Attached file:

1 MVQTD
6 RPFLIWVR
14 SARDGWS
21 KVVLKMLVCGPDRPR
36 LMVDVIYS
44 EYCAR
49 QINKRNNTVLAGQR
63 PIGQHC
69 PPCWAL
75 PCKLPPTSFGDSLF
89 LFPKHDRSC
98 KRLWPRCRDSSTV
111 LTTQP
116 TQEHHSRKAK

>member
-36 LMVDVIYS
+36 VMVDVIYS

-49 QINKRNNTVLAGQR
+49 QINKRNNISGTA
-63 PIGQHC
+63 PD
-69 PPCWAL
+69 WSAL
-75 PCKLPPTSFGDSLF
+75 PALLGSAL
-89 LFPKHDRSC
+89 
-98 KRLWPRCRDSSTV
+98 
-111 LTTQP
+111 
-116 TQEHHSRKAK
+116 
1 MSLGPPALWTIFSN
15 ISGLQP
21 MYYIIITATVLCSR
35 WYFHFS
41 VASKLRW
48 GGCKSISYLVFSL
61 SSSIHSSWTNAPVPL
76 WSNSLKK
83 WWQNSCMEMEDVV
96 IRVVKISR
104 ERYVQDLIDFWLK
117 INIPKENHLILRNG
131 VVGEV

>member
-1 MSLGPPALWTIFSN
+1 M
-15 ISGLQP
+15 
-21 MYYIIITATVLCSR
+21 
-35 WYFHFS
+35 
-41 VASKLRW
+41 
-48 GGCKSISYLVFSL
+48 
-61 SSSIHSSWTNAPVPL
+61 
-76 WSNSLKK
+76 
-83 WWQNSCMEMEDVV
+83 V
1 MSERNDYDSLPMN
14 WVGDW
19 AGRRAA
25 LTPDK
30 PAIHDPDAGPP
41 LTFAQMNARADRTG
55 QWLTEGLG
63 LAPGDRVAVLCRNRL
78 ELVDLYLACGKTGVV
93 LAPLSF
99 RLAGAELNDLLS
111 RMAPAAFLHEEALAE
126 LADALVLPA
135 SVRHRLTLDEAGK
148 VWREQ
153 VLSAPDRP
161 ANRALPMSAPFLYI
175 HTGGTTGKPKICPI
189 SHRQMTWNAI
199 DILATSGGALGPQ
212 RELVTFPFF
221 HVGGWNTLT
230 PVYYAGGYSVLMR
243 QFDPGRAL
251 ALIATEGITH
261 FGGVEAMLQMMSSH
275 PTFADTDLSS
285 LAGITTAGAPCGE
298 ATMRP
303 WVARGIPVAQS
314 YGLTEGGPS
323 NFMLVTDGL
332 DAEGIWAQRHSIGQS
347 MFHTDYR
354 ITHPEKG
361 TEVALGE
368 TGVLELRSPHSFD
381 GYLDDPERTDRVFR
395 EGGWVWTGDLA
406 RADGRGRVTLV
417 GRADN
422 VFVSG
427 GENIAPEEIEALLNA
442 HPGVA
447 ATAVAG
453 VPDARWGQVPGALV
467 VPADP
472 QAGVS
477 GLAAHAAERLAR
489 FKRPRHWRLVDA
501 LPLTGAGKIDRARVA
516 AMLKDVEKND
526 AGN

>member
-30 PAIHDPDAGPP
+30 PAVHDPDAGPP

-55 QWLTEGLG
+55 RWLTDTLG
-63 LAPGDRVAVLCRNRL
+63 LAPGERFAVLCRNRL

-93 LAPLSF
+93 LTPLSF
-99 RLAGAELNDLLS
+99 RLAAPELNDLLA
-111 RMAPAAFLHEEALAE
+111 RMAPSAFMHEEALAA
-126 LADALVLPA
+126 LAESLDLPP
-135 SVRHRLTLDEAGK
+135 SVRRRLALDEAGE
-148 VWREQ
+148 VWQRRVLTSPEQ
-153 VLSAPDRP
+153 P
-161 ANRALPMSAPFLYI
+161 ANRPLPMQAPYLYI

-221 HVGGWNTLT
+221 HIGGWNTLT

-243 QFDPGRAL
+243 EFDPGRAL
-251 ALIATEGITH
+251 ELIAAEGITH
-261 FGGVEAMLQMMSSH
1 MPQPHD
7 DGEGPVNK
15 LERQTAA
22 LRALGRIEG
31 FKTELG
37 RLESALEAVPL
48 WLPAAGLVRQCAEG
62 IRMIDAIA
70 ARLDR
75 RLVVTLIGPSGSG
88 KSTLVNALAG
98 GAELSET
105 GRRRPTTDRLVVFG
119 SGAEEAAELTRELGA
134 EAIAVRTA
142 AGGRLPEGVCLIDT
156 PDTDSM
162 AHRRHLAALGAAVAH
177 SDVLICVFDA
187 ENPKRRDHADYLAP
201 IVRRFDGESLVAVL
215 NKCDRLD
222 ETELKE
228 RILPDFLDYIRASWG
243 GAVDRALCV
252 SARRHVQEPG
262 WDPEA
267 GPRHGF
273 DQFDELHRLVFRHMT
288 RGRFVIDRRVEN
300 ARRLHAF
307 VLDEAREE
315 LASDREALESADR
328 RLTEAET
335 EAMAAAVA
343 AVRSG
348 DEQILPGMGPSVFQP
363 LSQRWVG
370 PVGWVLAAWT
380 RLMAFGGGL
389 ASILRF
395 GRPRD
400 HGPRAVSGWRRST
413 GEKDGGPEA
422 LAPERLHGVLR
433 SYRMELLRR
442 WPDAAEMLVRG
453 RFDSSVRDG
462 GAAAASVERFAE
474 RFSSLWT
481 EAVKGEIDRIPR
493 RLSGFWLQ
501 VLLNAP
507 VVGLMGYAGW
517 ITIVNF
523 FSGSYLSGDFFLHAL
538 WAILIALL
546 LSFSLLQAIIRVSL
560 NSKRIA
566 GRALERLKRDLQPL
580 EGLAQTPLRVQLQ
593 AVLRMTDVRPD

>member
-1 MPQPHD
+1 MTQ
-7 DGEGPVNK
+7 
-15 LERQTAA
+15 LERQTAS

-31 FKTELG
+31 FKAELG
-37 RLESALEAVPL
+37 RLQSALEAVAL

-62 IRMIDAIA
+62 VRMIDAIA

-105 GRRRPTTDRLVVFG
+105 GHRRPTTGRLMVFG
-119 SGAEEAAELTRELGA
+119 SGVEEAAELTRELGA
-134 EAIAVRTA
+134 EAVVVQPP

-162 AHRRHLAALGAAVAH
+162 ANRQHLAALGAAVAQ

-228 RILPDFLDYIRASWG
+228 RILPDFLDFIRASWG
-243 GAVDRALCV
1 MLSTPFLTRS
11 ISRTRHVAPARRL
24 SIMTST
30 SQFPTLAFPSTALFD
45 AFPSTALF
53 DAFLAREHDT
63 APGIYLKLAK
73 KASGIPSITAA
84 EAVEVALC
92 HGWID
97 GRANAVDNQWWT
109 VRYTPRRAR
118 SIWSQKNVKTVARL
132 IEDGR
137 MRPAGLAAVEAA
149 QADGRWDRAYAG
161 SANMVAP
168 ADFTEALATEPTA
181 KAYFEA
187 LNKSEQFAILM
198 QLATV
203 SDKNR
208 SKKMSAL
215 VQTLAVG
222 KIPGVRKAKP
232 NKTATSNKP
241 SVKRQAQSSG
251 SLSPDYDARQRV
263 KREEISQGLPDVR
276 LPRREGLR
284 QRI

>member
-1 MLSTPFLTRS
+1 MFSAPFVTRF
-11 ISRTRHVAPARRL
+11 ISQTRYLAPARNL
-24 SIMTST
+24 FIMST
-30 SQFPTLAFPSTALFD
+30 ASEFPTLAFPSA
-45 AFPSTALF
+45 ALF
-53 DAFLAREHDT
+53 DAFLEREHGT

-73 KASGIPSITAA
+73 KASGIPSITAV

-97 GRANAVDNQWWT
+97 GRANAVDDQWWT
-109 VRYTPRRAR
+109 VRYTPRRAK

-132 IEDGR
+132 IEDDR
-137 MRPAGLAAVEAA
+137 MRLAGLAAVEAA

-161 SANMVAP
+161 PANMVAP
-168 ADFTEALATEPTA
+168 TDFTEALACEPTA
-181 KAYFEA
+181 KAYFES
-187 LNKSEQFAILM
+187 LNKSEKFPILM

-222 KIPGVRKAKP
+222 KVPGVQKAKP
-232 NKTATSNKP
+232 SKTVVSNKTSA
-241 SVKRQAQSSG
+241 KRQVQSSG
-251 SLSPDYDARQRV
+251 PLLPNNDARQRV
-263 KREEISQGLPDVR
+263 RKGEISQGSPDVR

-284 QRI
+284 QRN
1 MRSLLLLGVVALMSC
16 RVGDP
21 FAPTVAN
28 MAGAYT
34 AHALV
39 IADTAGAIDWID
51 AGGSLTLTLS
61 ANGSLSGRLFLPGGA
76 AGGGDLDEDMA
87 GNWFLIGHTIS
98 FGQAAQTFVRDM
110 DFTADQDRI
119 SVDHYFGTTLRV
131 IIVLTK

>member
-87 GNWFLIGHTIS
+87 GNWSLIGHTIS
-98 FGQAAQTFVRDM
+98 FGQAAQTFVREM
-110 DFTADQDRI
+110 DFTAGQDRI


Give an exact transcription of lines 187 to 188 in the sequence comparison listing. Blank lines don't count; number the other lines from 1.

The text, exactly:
370 PVGWVLAAWT
380 RLMAFGGGL